"In the centuries following the close of the Old Testament, however, the rabbis instituted practices that went beyond the biblical norms and resulted in much greater restrictions of women's privileges. These rabbinical strictures were not inspired by God and often reflect a wrong attitude toward women and their abilities. These traditions of men should not be identified as biblical commands or practices.
Rabbinical writings in the Mishna and Talmud, although written down after the first century, reflect practices that were contemporaneous with the time of Jesus' earthly ministry. The following four social norms were practiced in Jesus' day.
1. Women were to be shunned in public social contact. Consider the following passage from the Mishna tractate Abot, 1, 5: "Engage not in too much conversation with women. They said this with regard to one's own wife. How much more does the rule apply to another man's wife? As long as a man engages in too much conversation with women, he causes evil to himself, for he goes idle from the study of the Torah, so that his end will be that he will inherit gehenna."[Hell.]
2. Women were not to be publicly taught the Torah. This was not true in the Old Testament period (e.g., Josh. 8:35; Neh. 8:2-3). Consider, however, the following passage from the tractate Sota, 10a: "May the words of Torah be burned, than that they should be handed over to women." In Sota 21b it is written, "Rabbi Eliezer says: Whoever teaches his daughter Torah teaches her obscenity." This attitude about women's innate inability to learn the Torah was manifested by having special courts for women in the Second Temple and also in synagogues, where they were separated from men. The latter practice continues to the present time among Orthodox Jews. The idea that women could learn in the same schools with men was not even entertained.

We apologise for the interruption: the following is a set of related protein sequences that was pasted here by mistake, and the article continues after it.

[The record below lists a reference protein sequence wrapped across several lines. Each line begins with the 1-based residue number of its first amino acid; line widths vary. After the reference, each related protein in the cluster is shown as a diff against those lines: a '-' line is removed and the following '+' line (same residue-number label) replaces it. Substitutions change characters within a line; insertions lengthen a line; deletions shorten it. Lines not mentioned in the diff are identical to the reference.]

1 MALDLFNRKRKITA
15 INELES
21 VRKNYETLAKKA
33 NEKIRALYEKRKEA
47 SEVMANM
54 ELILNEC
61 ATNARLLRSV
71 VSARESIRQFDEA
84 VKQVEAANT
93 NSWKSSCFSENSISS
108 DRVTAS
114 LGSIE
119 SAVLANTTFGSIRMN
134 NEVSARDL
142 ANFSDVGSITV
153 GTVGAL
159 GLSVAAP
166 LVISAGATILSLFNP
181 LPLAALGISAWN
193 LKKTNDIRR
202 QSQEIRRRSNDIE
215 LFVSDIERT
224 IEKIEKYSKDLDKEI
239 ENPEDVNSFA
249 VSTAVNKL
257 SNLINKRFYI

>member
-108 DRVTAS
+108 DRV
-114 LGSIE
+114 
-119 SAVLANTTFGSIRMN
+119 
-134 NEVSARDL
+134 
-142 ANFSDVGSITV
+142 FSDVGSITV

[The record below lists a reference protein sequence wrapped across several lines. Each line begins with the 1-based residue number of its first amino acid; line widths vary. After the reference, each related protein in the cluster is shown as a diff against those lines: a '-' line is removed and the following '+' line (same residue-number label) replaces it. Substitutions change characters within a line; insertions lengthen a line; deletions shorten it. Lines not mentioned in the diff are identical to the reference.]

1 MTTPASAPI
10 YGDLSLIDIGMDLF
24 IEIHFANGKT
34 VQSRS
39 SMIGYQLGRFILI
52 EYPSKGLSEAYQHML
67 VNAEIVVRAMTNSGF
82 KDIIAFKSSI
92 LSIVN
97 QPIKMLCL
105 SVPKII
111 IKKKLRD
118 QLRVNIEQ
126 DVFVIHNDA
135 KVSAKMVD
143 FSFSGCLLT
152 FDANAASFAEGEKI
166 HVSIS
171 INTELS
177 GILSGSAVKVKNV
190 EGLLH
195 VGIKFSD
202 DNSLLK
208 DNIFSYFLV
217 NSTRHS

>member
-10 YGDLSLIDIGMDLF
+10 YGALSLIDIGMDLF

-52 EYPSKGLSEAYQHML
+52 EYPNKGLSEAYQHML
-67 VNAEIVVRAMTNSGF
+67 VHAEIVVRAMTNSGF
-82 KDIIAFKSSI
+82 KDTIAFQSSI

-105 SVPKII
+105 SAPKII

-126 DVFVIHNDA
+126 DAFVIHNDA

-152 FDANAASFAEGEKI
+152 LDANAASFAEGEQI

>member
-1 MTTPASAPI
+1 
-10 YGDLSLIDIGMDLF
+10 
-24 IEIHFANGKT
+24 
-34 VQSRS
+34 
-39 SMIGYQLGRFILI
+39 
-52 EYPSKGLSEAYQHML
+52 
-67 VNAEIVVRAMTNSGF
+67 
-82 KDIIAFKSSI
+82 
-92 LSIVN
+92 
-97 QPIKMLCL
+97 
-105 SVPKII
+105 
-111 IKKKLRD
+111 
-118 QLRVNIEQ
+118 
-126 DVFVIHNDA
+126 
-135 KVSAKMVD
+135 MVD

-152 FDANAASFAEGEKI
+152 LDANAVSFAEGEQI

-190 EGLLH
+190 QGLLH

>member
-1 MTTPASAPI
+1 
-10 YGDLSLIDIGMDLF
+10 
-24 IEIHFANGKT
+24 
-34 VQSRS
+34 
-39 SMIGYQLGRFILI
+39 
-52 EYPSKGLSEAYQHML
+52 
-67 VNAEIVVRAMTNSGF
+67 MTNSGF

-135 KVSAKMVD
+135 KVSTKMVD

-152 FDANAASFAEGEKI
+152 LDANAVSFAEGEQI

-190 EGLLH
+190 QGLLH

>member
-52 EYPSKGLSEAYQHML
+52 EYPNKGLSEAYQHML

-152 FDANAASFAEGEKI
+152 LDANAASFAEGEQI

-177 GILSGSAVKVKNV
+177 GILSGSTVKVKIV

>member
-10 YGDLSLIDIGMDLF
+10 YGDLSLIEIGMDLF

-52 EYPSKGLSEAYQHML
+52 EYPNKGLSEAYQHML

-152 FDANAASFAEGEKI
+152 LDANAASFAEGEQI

3. Women were restricted from orally communicating the Torah to others, even to children. Consider Mishna Kiddushin 4,13: "An unmarried man must not be a teacher of children, nor may a woman be a teacher of children." This restriction also applied to publicly reading Scripture in the synagogue (Megillot 73a) and even to pronouncing the benediction after a meal in the home (Mishna Bereshit 7:2).
4. Women did not have the right to bear public witness in judicial cases. Baba Kamma 88a declares, "Though the woman is subject to the commandments, she is disqualified from giving evidence." The first-century Jewish historian, Josephus, characterized the general attitude of his time in Antiquities 4,219: "Let not the testimony of women be admitted because of the levity and boldness of their sex."
Such burdensome restrictions certainly went far beyond what the Old Testament taught about the woman's role outside the home. The rabbinic Judaism of the post-biblical period actually involved more reaction than progress. When viewed against this rigid background, Jesus' attitude toward women in His ministry comes as a breath of fresh air on an arid and barren plain.